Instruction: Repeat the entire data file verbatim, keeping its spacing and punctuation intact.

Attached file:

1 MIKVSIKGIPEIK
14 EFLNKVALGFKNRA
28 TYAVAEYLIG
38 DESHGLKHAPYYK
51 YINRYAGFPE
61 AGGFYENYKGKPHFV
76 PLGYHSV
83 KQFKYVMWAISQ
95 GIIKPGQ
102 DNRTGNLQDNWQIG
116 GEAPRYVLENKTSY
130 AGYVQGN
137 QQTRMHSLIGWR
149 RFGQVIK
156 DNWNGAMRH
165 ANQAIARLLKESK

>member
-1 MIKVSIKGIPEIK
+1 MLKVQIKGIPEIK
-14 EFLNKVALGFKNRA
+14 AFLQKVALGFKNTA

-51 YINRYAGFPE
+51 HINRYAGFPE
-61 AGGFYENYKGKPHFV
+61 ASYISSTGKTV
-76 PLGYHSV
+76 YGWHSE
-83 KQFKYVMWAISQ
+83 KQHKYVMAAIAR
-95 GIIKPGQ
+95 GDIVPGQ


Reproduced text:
1 MIKVSIKGIPEIK
14 EFLNKVALGFKNRA
28 TYAVAEYLIG
38 DESHGLKHAPYYK
51 YINRYAGFPE
61 AGGFYENYKGKPHFV
76 PLGYHSV
83 KQFKYVMWAISQ
95 GIIKPGQ
102 DNRTGNLQDNWQIG
116 GEAPRYVLENKTSY
130 AGYVQGN
137 QQTRMHSLIGWR
149 RFGQVIK
156 DNWNGAMRH
165 ANQAIARLLKESK

>member
-1 MIKVSIKGIPEIK
+1 MLKVQIKGIPEIK
-14 EFLNKVALGFKNRA
+14 AFLQKVALGFKNTA

-51 YINRYAGFPE
+51 HINRYAGFPE
-61 AGGFYENYKGKPHFV
+61 ASYISSTGKTV
-76 PLGYHSV
+76 YGWHSE
-83 KQFKYVMWAISQ
+83 KQHKYVMAAIAR
-95 GIIKPGQ
+95 GDIVPGQ